• 2. Downward Spiral Towards Economic Depression Unequal Distribution of Wealth Overproduction Installment Buying Layoffs No Government Intervention Pullback in Consumer Spending
    • 3.  
    • 4.  
    • 5. The New Deal
    • 6. The “Old Deal” What?
      • President Hoover’s reaction to the Great Depression
      President Herbert Hoover
    • 7. The “Old Deal” What did he want to do?
      • Refused to create government programs until it was too late
      • Let the business cycle take care of things
      Children in one of the Bonus Army Camps
    • 8. The Bonus Army 1932
      • 25,000 WWI veterans
      Who?
      • Marched to Washington D.C. to get a $ bonus they were supposed to get in 1945
      What?
    • 9. The Bonus Army 1932
      • Called out the troops and dispersed the army
      What did Hoover do?
    • 10. The Election of 1932
      • Roosevelt offers a “New Deal” for America
      • Roosevelt wins with 60% of the vote
      What?
    • 11. Roosevelt’s New Deal
      • What?
      • Programs meant to help the country by getting the government involved in the economy
      1. Relief - help people out in the short term 2. Recovery - get the economy back on its feet 3. Reform - keep this from everyhappening again
      • Meant to do 3 things
    • 12. Bank Holiday - First Step
      • Why?
      • Many banks had failed, wiping out families’ savings
      • People lost confidence in the banks
      Depositors Congregate Outside Closed Bank
    • 13. Bank Holiday - First Step
      • How?
      • Closed banks for four days to reorganize
      • President explains in a “fireside chat”
      • Confidence restored
    • 14. Next Step - “Alphabet Soup”
      • In the first 100 days of his administration Roosevelt passes tons of legislation
      Hundred Days
      • The agencies he creates (like AAA)
      Alphabet Soup
    • 15. Next Step - “Alphabet Soup”
      • 18-25 year old guys get jobs and send money home to their families
      CCC - Civilian Conservation Corps CCC workers in Lassen National Forest, California
    • 16. Next Step - “Alphabet Soup”
      • Government pays farmers not to farm
      AAA - Agricultural Adjustment Administration
      • Meant to cause prices to rise and halt overproduction
    • 17. Next Step - “Alphabet Soup”
      • Government runs a hydroelectric power plant
      TVA - Tennessee Valley Authority
      • Provides cheap power & fertilizer to the poor region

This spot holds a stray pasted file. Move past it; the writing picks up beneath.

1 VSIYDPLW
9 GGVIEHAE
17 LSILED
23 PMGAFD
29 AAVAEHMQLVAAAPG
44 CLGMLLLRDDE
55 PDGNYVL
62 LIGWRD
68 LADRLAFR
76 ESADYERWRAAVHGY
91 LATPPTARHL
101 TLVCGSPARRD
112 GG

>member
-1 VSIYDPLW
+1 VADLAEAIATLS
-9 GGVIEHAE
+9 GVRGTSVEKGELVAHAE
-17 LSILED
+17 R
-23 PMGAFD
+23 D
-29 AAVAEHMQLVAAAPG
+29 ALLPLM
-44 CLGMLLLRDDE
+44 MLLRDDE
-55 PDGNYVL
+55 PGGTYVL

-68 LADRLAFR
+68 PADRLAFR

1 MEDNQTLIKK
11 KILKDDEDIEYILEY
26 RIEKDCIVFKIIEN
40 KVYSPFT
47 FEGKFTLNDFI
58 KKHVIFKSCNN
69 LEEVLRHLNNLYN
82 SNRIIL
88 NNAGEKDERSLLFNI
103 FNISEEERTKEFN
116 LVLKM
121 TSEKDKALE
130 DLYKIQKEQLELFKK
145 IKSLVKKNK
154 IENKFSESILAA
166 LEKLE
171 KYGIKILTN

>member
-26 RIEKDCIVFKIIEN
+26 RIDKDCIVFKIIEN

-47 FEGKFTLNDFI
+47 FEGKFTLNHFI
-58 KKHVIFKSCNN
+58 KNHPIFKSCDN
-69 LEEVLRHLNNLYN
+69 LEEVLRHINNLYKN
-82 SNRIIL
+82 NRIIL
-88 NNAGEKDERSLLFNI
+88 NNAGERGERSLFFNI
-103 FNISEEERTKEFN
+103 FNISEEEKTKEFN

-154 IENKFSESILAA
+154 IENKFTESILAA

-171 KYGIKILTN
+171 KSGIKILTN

Construction at Norris Dam, which was being built by the TVA on the Clinch River in Northeastern Tennessee
    • 18. Next Step - “Alphabet Soup”
      • Insurance for the $ you put in banks
      FDIC - Federal Department Insurance Corp.
      • Protected people’s savings
      Bank Employee Checks Depositor's Account
    • 19. Next Step - “Alphabet Soup”
      • Watchdog agency for the stock market
      SEC - Securities and Exchange Commission New York Stock Exchange
    • 20. Next Step - “Alphabet Soup”
      • Gave direct relief ($) to those who needed it
      FERA - Federal Emergency Relief Admin.
      • Beginnings of a welfare program
    • 21. Next Step - “Alphabet Soup”
      • Taxed people working now to give payments to the elderly
      Social Security Social Security Information Poster
    • 22. His Greatest Mistake Packing the Supreme Court What? Why?
      • Increase the # of Supreme Court justices from 9 to 15
      • Kept declaring his programs unconstitutional (including NRA, AAA, SEC, etc.)
    • 23. His Greatest Mistake Packing the Supreme Court February, 1937, Richmond (Virginia) Times Dispatch, "Fall In!" What did this cartoonist think about the Supreme Court?
    • 24. His Greatest Mistake Packing the Supreme Court Results?
      • Public grew angry (FDR taking too much power)
      • FDR passed much less legislation after this
      Supreme Court Exterior
    • 25. The New Deal - Pros and Cons Pros
      • Restored optimism and hope to Americans
      Cons
      • Did not really fix the depression
      • Left the nation with much debt
      • Provided necessary relief to many
      • Left people too dependent on government (?)